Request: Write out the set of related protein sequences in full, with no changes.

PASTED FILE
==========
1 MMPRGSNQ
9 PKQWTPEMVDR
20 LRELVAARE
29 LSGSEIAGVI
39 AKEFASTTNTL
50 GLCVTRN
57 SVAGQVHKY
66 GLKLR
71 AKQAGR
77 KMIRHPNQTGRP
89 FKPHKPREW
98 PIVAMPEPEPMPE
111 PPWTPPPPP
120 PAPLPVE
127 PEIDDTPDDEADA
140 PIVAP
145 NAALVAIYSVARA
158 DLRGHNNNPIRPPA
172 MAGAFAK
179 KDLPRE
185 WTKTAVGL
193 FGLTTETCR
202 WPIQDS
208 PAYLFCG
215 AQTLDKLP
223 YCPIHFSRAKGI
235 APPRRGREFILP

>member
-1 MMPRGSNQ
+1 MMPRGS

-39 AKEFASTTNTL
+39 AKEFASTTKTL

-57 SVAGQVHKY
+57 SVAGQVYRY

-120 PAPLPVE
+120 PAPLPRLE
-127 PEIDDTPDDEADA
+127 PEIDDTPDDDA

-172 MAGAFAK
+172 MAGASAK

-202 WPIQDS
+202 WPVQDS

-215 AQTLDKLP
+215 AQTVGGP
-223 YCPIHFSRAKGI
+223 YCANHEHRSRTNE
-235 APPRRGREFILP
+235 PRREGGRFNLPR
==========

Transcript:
1 MMPRGSNQ
9 PKQWTPEMVDR
20 LRELVAARE
29 LSGSEIAGVI
39 AKEFASTTNTL
50 GLCVTRN
57 SVAGQVHKY
66 GLKLR
71 AKQAGR
77 KMIRHPNQTGRP
89 FKPHKPREW
98 PIVAMPEPEPMPE
111 PPWTPPPPP
120 PAPLPVE
127 PEIDDTPDDEADA
140 PIVAP
145 NAALVAIYSVARA
158 DLRGHNNNPIRPPA
172 MAGAFAK
179 KDLPRE
185 WTKTAVGL
193 FGLTTETCR
202 WPIQDS
208 PAYLFCG
215 AQTLDKLP
223 YCPIHFSRAKGI
235 APPRRGREFILP

>member
-1 MMPRGSNQ
+1 MMPRGS

-39 AKEFASTTNTL
+39 AKEFASTTKTL

-57 SVAGQVHKY
+57 SVAGQVYRY

-120 PAPLPVE
+120 PAPLPRLE
-127 PEIDDTPDDEADA
+127 PEIDDTPDDDA

-172 MAGAFAK
+172 MAGASAK

-202 WPIQDS
+202 WPVQDS

-215 AQTLDKLP
+215 AQTVGGP
-223 YCPIHFSRAKGI
+223 YCANHEHRSRTNE
-235 APPRRGREFILP
+235 PRREGGRFNLPR